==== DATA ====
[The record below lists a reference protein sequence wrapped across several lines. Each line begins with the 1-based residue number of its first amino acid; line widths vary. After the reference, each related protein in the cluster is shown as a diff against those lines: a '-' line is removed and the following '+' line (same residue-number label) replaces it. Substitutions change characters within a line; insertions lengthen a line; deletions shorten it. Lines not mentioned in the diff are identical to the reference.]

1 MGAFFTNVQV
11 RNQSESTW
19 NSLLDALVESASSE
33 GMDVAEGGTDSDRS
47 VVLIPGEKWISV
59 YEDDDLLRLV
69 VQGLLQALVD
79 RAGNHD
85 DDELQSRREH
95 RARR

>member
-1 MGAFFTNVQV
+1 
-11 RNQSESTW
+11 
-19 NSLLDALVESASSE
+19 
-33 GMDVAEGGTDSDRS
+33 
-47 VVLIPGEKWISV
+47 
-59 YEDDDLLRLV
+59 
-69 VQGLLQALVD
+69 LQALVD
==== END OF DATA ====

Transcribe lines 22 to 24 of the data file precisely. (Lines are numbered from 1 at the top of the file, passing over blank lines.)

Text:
+47 
-59 YEDDDLLRLV
+59 